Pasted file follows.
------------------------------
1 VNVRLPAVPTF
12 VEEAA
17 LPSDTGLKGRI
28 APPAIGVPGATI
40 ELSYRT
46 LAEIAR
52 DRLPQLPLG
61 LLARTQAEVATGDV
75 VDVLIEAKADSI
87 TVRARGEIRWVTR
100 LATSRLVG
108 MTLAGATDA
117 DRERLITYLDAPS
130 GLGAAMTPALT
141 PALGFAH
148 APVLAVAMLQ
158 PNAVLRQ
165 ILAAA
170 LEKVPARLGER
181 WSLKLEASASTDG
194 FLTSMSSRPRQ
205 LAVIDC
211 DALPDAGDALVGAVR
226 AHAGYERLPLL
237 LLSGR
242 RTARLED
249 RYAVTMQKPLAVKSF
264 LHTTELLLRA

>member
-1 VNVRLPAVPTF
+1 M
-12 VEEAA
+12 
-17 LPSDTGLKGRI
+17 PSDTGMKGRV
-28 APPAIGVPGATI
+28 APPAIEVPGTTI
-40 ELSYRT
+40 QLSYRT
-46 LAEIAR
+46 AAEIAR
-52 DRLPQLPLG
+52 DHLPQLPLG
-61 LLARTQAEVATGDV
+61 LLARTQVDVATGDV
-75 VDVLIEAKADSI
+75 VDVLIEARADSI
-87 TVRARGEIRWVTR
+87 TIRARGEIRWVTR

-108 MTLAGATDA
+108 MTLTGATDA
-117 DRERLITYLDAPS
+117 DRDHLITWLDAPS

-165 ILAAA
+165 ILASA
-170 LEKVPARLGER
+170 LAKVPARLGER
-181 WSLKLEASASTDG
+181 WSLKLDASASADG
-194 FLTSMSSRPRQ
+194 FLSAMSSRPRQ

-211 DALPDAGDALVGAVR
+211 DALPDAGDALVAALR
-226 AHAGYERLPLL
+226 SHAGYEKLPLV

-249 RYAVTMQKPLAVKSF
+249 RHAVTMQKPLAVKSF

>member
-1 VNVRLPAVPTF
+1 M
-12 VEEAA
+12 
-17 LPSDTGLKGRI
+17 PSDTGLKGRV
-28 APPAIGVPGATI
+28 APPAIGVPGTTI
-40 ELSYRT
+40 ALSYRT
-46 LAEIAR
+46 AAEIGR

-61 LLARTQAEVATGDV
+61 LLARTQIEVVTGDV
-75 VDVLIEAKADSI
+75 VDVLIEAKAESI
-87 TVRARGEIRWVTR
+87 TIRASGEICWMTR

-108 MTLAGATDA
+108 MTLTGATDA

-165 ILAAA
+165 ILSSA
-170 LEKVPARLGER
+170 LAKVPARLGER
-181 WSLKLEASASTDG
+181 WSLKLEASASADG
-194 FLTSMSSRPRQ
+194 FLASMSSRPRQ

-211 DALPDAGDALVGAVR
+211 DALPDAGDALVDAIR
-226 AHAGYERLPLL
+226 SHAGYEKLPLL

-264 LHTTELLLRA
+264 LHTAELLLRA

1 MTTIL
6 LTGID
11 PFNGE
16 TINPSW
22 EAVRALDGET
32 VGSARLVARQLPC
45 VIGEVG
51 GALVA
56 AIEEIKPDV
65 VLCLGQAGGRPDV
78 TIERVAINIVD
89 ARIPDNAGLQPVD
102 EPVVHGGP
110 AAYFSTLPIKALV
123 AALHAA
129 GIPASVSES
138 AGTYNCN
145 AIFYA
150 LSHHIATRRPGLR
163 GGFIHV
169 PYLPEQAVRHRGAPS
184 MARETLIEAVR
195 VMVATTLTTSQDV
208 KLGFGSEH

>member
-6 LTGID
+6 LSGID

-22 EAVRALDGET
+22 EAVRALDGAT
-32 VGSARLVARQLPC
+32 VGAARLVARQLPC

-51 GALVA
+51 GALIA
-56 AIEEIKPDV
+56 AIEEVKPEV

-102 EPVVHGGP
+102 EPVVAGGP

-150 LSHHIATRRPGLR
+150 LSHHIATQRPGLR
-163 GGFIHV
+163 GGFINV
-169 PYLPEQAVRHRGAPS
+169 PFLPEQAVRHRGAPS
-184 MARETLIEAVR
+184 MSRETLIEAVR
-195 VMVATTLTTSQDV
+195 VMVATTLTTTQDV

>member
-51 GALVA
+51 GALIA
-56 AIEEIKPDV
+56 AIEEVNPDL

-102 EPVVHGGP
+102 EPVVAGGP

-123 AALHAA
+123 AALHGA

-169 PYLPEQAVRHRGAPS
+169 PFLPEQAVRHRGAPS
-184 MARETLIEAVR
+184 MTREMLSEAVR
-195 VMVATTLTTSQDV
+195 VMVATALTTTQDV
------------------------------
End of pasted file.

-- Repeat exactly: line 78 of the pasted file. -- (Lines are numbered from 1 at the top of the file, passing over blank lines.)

+40 ALSYRT